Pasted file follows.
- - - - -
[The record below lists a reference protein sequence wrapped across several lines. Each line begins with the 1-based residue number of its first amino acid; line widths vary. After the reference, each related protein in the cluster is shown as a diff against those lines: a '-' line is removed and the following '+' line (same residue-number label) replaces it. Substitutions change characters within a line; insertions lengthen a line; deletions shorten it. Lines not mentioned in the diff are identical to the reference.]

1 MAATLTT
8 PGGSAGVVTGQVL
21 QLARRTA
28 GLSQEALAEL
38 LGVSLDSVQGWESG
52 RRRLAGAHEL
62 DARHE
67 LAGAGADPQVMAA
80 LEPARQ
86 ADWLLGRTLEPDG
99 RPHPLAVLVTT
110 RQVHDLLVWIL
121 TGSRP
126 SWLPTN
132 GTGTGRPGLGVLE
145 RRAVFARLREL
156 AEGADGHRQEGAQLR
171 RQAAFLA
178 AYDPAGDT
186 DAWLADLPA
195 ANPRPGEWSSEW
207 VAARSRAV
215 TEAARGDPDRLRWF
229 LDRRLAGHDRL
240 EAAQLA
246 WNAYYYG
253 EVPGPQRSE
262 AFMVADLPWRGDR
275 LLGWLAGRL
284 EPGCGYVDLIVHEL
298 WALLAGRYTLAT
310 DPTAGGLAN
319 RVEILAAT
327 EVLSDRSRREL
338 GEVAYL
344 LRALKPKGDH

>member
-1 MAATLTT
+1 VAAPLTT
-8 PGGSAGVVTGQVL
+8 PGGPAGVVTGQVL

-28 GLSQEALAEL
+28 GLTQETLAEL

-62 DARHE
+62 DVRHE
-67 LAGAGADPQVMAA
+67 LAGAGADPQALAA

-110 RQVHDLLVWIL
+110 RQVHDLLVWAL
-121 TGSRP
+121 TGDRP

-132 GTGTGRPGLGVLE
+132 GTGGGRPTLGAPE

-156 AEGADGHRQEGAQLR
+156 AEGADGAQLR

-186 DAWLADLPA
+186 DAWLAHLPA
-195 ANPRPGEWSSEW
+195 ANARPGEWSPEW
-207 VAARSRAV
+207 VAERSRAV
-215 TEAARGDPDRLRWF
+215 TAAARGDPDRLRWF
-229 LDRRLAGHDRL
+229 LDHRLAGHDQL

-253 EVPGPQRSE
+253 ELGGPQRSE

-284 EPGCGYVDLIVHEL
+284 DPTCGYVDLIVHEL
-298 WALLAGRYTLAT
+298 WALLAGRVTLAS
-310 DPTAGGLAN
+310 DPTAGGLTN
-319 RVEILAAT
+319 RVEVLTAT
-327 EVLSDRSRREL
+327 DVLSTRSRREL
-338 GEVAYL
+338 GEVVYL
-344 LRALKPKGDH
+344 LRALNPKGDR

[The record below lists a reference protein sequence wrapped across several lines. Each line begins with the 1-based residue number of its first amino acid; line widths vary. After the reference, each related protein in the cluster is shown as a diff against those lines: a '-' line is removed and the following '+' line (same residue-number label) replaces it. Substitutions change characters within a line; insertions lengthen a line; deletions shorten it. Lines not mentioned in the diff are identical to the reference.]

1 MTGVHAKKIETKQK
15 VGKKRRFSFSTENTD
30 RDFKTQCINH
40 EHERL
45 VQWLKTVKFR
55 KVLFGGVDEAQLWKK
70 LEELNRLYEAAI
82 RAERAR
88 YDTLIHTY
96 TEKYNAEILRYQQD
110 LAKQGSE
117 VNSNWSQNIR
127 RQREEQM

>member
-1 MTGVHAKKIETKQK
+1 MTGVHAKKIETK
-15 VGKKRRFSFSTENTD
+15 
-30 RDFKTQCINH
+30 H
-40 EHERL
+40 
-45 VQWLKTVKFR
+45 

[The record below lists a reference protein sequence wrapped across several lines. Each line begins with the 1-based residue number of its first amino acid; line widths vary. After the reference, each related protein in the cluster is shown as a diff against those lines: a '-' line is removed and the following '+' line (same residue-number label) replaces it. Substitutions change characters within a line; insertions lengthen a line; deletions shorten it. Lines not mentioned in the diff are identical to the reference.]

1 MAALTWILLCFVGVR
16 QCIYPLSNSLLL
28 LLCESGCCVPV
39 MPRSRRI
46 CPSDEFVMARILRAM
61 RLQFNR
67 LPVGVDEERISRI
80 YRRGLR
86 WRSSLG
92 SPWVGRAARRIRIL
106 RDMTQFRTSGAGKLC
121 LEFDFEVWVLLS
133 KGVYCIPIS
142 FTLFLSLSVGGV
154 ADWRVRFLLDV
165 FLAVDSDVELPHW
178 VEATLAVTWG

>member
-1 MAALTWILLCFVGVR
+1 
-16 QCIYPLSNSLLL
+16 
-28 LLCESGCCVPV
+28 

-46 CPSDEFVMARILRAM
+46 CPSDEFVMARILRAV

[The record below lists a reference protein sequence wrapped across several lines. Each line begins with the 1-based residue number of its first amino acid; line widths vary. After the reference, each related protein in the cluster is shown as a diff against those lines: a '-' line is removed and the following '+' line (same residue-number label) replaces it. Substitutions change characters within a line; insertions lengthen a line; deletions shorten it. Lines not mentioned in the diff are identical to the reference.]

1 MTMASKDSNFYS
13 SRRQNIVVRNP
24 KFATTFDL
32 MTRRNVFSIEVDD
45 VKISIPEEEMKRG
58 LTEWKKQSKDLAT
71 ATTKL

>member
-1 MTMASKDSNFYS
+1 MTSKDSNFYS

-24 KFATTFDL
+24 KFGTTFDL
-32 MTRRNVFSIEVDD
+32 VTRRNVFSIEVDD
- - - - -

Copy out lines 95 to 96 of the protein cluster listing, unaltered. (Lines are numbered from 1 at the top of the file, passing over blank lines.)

117 VNSNWSQNIR
127 RQREEQM